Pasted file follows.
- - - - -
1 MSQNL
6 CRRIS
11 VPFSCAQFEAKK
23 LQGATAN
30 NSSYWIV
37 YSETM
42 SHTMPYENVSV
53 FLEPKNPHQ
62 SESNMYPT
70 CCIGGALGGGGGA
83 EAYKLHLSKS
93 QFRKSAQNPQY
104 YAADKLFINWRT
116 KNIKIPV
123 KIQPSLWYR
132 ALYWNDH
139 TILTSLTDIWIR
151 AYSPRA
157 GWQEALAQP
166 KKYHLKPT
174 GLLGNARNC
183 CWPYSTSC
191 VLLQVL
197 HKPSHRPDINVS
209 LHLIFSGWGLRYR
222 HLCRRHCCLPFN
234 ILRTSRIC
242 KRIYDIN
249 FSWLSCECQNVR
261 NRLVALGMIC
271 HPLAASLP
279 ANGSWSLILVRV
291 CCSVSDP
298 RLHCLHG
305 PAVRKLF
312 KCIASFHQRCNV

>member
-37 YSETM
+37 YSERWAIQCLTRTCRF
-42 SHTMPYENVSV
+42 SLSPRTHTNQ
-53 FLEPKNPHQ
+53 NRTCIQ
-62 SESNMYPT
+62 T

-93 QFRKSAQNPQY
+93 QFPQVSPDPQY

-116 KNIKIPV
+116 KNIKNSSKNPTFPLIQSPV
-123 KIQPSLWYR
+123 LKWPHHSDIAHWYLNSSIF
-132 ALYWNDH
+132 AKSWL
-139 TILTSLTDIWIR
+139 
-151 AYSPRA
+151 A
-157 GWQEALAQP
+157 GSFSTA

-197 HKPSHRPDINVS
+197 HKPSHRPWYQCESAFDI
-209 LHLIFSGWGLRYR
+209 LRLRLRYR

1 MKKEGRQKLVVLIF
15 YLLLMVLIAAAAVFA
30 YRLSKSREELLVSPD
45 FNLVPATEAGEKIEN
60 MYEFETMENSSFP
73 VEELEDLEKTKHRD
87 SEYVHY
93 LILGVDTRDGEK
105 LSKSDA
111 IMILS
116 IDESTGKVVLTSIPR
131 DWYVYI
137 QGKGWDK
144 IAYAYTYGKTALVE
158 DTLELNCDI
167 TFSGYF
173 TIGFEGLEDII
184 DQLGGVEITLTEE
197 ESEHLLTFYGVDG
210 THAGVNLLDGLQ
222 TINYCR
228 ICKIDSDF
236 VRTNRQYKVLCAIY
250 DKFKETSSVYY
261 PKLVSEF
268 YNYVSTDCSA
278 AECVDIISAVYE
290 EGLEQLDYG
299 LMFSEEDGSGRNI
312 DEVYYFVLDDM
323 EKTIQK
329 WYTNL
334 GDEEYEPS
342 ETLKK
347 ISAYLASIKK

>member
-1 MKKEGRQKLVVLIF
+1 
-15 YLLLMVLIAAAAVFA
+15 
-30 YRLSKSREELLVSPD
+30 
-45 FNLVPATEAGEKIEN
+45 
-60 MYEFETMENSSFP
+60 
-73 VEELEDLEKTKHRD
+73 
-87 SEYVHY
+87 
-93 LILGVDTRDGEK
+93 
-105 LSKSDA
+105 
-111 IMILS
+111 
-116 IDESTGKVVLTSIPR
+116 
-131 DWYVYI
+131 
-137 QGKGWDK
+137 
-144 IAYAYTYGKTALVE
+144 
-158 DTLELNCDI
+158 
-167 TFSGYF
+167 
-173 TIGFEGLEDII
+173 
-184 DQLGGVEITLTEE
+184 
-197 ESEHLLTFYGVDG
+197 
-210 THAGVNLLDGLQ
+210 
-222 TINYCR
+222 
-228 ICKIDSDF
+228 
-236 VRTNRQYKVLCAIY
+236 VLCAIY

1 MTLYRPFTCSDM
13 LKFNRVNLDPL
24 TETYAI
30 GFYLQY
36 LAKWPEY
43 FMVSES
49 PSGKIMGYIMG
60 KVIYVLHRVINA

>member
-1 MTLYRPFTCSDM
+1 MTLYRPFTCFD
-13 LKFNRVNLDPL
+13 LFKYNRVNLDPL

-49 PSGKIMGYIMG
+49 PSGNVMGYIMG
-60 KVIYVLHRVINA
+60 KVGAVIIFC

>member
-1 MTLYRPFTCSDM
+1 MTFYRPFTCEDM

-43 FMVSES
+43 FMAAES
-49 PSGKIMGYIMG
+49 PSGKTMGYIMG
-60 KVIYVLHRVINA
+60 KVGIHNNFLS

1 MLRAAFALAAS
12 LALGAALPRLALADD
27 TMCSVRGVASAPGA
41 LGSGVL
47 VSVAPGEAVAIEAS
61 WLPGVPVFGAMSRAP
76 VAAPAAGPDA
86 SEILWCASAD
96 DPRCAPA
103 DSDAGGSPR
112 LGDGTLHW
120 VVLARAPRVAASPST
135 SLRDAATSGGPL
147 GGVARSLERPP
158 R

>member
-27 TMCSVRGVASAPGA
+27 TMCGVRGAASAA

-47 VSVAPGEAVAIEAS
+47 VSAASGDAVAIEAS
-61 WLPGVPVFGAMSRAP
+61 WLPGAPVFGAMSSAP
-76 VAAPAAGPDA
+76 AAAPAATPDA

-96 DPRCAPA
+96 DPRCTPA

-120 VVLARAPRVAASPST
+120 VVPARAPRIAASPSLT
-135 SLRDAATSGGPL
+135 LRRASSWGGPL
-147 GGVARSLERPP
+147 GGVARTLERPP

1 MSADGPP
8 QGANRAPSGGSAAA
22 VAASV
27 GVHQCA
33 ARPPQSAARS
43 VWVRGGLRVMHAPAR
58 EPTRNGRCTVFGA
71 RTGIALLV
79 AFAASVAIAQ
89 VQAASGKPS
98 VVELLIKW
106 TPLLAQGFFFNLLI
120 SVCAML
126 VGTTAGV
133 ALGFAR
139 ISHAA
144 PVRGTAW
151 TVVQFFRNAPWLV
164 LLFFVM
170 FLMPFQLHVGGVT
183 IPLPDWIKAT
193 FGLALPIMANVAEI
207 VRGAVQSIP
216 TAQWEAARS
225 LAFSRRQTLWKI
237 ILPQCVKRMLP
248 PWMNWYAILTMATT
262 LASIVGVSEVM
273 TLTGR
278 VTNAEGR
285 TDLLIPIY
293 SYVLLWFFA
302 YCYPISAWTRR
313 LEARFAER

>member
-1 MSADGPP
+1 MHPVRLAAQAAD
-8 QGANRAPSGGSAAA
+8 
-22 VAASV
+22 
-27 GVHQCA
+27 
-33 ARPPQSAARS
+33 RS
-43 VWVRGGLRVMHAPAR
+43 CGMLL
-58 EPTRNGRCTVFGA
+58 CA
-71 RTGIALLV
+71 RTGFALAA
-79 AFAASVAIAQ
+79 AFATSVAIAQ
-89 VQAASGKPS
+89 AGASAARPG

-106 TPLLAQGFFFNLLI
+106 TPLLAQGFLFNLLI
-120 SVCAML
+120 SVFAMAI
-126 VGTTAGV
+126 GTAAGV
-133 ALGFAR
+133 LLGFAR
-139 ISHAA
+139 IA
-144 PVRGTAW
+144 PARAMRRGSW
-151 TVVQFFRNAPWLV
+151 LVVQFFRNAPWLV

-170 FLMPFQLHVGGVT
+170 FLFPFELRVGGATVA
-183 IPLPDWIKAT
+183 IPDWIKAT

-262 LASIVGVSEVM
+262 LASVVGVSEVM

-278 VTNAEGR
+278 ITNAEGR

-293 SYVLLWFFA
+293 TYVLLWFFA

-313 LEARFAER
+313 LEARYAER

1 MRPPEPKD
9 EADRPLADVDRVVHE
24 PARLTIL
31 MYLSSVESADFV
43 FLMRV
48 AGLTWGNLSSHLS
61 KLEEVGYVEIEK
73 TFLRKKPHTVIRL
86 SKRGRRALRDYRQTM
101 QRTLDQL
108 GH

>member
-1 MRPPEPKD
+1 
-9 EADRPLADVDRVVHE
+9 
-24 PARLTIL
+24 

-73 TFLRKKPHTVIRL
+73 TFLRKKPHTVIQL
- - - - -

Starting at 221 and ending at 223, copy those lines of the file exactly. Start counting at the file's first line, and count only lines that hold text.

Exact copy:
151 TVVQFFRNAPWLV
164 LLFFVM
170 FLMPFQLHVGGVT